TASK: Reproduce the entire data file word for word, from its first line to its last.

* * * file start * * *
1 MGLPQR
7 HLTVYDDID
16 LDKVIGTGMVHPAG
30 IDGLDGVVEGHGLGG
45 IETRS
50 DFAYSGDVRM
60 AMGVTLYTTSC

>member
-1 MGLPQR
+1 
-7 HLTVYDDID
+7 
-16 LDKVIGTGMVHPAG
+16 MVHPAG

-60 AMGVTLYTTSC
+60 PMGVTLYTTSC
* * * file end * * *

1 MGLPQR
7 HLTVYDDID
16 LDKVIGTGMVHPAG
30 IDGLDGVVEGHGLGG
45 IETRS
50 DFAYSGDVRM
60 AMGVTLYTTSC

>member
-1 MGLPQR
+1 
-7 HLTVYDDID
+7 
-16 LDKVIGTGMVHPAG
+16 MVHPAG

-60 AMGVTLYTTSC
+60 PMGVTLYTTSC